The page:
How to Bind Your Quilted Wall Hanging with 1-1/2” Single Fold Binding

How to Bind Your Quilted Wall Hanging with 1-1/2” Single Fold Binding

Normally I bind my quilts (baby quilts, lap quilts, bed quilts) using double folded straight-of-grain binding cut between 2-1/4 to 2-1/2 inches wide, folded in half (wrong sides together) and sewn on the quilt. For more info on that process, go to my blog post: How to Bind a Quilt—The Secret to Perfect Corners. Double fold is great for projects that will take need to stand up to a lot of wear and tear.

But I’ve found that single fold binding is perfect for most of my smaller projects, like wall hangings, table toppers, etc. I think it has a better look…not as thick and bulky, but nice and crisp. Plus you save on fabric. Here’s how to do it.

Cut 1-1/2 inch strips straight-of-grain

Whether I’m making double fold or single fold binding, I always cut on the straight of grain (from selvedge to selvedge). The only exception to this rule are projects that have curved edges…something with rounded corners, scallops, or completely round. That’s the only time I bother to cut on the bias. For most of my art quilts, wall hangings, or runners (which all have straight edges) cutting 1-1/2 inch strips on the straight-of-grain is fine.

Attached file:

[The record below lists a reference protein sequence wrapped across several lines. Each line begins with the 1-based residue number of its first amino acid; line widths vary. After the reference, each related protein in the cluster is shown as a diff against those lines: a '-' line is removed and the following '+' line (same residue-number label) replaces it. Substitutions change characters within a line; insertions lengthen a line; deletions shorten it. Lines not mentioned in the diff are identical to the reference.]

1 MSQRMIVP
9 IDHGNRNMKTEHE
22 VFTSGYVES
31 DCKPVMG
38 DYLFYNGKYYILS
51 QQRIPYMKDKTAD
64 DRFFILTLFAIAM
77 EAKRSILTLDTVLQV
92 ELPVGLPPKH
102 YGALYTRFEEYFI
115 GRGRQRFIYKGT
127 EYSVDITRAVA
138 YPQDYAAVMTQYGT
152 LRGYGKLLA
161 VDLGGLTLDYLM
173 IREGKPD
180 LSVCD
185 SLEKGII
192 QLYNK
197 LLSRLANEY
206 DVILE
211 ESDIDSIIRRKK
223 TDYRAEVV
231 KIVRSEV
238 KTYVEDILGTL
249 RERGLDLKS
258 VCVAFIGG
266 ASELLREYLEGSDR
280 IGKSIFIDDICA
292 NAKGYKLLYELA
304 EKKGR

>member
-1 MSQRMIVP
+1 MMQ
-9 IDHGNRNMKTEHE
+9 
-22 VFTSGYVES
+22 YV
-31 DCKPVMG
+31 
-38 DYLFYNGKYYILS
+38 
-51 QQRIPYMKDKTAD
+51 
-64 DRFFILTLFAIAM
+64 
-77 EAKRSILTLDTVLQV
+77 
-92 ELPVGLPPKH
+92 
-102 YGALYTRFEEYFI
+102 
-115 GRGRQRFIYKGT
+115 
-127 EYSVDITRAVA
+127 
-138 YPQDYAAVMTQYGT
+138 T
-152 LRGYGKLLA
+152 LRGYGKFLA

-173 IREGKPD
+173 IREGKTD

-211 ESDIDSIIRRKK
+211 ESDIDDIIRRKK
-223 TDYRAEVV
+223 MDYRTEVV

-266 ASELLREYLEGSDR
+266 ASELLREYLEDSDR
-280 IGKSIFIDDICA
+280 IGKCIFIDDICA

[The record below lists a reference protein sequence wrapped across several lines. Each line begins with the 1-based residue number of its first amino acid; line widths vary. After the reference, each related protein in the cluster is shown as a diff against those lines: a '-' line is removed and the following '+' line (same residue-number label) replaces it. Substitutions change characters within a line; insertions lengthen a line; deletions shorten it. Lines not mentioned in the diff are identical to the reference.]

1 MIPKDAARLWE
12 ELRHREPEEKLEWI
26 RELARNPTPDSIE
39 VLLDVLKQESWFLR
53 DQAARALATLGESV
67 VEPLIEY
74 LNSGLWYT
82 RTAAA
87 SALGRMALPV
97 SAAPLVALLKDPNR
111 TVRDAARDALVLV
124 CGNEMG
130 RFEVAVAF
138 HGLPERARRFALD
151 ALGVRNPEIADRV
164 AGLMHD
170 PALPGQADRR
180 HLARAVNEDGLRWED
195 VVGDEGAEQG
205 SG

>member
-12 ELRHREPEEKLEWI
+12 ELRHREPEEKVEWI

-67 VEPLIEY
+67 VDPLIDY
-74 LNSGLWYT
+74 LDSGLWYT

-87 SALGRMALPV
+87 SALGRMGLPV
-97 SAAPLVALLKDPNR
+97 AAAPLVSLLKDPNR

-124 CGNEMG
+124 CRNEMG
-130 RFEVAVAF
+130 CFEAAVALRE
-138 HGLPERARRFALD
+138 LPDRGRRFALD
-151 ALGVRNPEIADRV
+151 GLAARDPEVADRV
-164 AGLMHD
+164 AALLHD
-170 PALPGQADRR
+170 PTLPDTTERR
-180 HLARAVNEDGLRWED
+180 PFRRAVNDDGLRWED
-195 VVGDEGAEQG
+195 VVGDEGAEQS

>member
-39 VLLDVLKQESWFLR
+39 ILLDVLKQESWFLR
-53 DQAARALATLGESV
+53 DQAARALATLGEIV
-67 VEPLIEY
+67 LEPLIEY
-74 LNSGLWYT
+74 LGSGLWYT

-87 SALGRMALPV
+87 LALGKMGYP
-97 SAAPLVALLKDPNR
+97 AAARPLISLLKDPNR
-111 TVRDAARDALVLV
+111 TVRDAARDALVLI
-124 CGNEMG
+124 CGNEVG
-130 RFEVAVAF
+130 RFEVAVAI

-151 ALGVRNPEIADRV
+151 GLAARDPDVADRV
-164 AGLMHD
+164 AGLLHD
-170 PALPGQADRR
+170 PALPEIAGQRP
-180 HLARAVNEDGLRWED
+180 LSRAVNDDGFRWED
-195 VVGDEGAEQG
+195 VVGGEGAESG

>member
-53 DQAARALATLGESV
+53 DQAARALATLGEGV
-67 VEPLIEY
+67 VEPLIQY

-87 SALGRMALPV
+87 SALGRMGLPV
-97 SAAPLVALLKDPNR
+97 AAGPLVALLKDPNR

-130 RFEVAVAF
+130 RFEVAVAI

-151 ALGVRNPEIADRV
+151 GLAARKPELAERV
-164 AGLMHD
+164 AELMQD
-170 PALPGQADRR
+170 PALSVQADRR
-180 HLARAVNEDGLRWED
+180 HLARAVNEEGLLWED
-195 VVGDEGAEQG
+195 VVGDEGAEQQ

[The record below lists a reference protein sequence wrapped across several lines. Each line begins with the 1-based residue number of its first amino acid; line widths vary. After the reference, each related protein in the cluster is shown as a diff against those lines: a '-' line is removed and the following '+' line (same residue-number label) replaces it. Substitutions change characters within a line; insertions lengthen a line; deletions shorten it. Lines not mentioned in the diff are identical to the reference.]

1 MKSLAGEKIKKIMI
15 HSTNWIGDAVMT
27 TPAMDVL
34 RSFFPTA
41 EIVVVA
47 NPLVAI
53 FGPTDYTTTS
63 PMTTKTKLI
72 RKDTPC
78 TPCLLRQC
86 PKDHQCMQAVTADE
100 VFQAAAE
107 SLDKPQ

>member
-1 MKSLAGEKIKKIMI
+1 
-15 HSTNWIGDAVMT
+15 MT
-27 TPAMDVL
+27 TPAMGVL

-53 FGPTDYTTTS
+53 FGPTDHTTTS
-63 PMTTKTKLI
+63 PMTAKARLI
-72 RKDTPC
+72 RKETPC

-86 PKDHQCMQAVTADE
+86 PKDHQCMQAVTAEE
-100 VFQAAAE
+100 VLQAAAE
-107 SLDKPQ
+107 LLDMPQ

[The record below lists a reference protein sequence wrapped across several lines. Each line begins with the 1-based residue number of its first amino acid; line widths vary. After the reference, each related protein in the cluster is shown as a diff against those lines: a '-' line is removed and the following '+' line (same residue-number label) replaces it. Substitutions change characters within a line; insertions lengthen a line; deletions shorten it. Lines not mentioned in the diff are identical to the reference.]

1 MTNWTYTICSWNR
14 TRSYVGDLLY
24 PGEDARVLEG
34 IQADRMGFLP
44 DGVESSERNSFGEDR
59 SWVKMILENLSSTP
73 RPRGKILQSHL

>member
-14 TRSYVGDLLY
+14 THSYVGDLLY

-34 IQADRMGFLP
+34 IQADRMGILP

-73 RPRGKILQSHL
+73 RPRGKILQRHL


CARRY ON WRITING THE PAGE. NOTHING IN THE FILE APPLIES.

First, figure out how many strips to cut. Take the measurement of the parameter of your project by adding up the length of the sides, top, and bottom and cut the number of 1-1/2 inch wide strips you need to equal that number plus a few extra inches. It never hurts to have too much.

Sew the strips ends right sides together at a 90 degree angle and sew from one corner (where they meet) to the other corner (I’m pointing to it with my tweezers).

Trim the seams to about 1/4 inch and press each open.

Starting in the center of one side of the project and leaving a long tail (about 6 inches or more) start sewing one side of the binding to the right side of the project. When you’re 1/4 inch from the corner, stop with the needle down, pivot, and sew off the corner edge at a 45 degree angle.

Take it out from under the presser foot and turn to the next unsewn edge. Flip the binding up so it’s parallel to this next edge.

When I get junk mail, I save those laminated cards they often send. They’re perfect for this technique. Any thin plastic card or index card will work. This technique will help you get the feel for how to get perfect mitered corners on your binding. Just place the card across top raw edge of the quilt/binding (top) and bring the binding down across the top of the card and flush with the raw edge of the next edge to sew.

Bring the binding over the card, flush with edge of next portion & pin

I put a pin just below the card to keep it in place and then slip the card out.